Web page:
So, what do the nine members of the Federal Reserve Board in the United States have anything to do with Australia? A lot, actually. The Fed sets the monetary policy in the US, one of the world’s biggest economies and an effective linchpin in the global financial system. Because of this, each decision made by the Fed has a huge ripple effect through the markets in the rest of the world. The decisions of this economic group are very important for the Australian economy.
“They’re considered a baseline for markets, it’s up to market economists to add more colour,” Elliot Clarke, Westpac economist, said. The impact the Fed will have with the last phase of their quantitative easing program (called Operation Twist), is still unknown to Australia, and the markets do not like the uncertainty. If there is a prolonged period of tapering, like many believe, Australian purchasing power would remain around the same, which is positive news for Australian consumers.
Below are short summaries about each of the Fed’s members.
Janet L. Yellen, Board of Governors, Chair
Yellen is the first woman chair of the Board of Governors of the Federal Reserve System. She was vice chair from 2010 to 2014 under Ben Bernanke, and previously an economics professor at the University of California, Berkeley. Also included on her resume are positions of president of the Federal Reserve Bank of San Francisco and chair of the White House Council of Economic Advisers under President Bill Clinton.
Jerome H. Powell, Board of Governors
Powell has a law degree from Georgetown University, and served on boards at corporate, charitable and educational institutions early in his career. Prior to serving as Assistant Secretary and Undersecretary of the Treasury under President George H.W. Bush, he worked as a lawyer and investment banker in New York City.
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Jeremy C. Stein, Board of Governors
Stein is the former Moise Y. Safra Professor of Economics at Harvard University. Before joining the board, Stein was a member of the Federal Reserve Bank of New York’s Financial Advisory Roundtable, president of the American Finance association, and, for most of 2009, a senior advisor to the Secretary of the Treasury under President Barack Obama’s administration.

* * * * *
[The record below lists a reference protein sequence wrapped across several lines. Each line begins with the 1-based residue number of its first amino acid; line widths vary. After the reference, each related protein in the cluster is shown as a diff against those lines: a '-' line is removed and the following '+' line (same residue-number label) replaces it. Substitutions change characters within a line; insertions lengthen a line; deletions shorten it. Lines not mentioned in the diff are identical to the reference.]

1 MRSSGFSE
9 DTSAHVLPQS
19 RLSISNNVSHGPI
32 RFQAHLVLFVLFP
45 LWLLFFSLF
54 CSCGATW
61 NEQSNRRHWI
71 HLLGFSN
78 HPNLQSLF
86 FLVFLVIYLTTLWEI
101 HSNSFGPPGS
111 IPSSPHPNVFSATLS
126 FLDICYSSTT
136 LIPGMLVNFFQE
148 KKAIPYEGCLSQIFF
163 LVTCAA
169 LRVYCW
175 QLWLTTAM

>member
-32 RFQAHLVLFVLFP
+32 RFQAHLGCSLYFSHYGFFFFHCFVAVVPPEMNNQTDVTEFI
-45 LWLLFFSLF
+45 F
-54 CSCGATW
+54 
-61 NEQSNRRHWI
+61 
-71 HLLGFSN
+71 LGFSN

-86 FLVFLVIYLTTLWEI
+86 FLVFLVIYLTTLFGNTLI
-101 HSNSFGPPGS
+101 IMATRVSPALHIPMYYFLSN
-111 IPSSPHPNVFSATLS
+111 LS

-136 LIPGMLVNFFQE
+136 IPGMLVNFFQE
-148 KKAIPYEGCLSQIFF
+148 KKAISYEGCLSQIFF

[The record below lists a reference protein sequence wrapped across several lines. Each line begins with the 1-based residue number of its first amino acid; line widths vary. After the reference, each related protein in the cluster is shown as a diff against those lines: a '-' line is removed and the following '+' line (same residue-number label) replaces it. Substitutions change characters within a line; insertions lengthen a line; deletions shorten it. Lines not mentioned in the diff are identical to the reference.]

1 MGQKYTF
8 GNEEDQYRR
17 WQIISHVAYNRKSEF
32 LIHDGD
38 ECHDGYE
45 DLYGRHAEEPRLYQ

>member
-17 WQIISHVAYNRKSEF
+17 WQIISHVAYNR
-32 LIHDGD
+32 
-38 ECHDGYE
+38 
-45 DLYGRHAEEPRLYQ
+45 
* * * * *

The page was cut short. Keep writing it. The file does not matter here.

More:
Daniel K. Tarullo, Board of Governors
Before joining the Federal Reserve board, Tarullo held several senior positions during the Clinton administration, including Assistant to the President for International Economic Policy. He has his masters from Duke University and his J.D. from the University of Michigan Law School. Tarullo was also a professor at Harvard Law School.
William C. Dudley
As president of the Federal Reserve Bank of New York, Dudley has a permanent seat on the Federal Open Market Commitee (FOMC), where he currently serves as vice-chairman. He has his PhD in economics from the University of California, Berkeley, and was previously the chief economist at Goldman Sachs for a decade.
Richard W. Fisher
Fisher has been the President and CEO of the Dallas Reserve Bank since 2005. He earned a degree in economics from Harvard, and a MBA from Stanford University. Most recently he was against the quantitative easing then-chair Ben Bernanke and the board of the Fed were interested in pursuing.
Kocherlatoka graduated from Princeton with a degree in mathematics at the age of 19, and later earned a PhD in economics from the University of Chicago. He has been the president of the Federal Reserve Bank of Minneapolis since 2009.
Sandra Pianalto has been with the Fourth District Federal Reserve at Cleveland since 2003, but has been involved with the Cleveland Bank for over 20 years in positions such as economist in the research department to the first vice president and COO. She serves on many committees in her community as well.
Currently, two positions on the board are open, and there are several nominations pending. The Senate Banking Committee is expected to consider the nomination of Stanley Fischer at vice chairman and is also looking into Lael Brainard.